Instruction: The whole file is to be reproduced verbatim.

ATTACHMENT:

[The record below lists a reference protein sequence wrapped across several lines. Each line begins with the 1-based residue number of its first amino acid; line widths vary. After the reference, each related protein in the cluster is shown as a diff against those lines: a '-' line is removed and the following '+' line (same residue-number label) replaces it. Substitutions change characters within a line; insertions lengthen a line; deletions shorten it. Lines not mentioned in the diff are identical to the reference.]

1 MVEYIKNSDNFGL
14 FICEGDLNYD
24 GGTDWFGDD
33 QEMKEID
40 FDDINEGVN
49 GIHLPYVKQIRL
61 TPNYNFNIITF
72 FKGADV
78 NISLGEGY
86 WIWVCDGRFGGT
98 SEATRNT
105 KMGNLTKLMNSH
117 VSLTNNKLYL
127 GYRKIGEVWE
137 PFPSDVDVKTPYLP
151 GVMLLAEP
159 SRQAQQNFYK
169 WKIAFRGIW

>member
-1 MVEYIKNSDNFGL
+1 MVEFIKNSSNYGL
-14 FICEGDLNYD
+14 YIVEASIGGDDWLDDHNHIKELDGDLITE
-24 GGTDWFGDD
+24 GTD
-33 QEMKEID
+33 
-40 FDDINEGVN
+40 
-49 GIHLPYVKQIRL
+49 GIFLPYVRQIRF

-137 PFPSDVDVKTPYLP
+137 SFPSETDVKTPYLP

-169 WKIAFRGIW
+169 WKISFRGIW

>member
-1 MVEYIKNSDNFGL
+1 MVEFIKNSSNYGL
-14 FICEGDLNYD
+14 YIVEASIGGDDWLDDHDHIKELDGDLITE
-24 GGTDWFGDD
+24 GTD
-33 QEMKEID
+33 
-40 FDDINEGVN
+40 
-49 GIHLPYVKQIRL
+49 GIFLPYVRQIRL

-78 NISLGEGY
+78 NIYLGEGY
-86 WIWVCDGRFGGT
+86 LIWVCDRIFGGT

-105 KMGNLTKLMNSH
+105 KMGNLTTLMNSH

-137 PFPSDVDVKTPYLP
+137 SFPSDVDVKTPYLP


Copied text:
[The record below lists a reference protein sequence wrapped across several lines. Each line begins with the 1-based residue number of its first amino acid; line widths vary. After the reference, each related protein in the cluster is shown as a diff against those lines: a '-' line is removed and the following '+' line (same residue-number label) replaces it. Substitutions change characters within a line; insertions lengthen a line; deletions shorten it. Lines not mentioned in the diff are identical to the reference.]

1 MVEYIKNSDNFGL
14 FICEGDLNYD
24 GGTDWFGDD
33 QEMKEID
40 FDDINEGVN
49 GIHLPYVKQIRL
61 TPNYNFNIITF
72 FKGADV
78 NISLGEGY
86 WIWVCDGRFGGT
98 SEATRNT
105 KMGNLTKLMNSH
117 VSLTNNKLYL
127 GYRKIGEVWE
137 PFPSDVDVKTPYLP
151 GVMLLAEP
159 SRQAQQNFYK
169 WKIAFRGIW

>member
-1 MVEYIKNSDNFGL
+1 MVEFIKNSSNYGL
-14 FICEGDLNYD
+14 YIVEASIGGDDWLDDHNHIKELDGDLITE
-24 GGTDWFGDD
+24 GTD
-33 QEMKEID
+33 
-40 FDDINEGVN
+40 
-49 GIHLPYVKQIRL
+49 GIFLPYVRQIRF

-137 PFPSDVDVKTPYLP
+137 SFPSETDVKTPYLP

-169 WKIAFRGIW
+169 WKISFRGIW

>member
-1 MVEYIKNSDNFGL
+1 MVEFIKNSSNYGL
-14 FICEGDLNYD
+14 YIVEASIGGDDWLDDHDHIKELDGDLITE
-24 GGTDWFGDD
+24 GTD
-33 QEMKEID
+33 
-40 FDDINEGVN
+40 
-49 GIHLPYVKQIRL
+49 GIFLPYVRQIRL

-78 NISLGEGY
+78 NIYLGEGY
-86 WIWVCDGRFGGT
+86 LIWVCDRIFGGT

-105 KMGNLTKLMNSH
+105 KMGNLTTLMNSH

-137 PFPSDVDVKTPYLP
+137 SFPSDVDVKTPYLP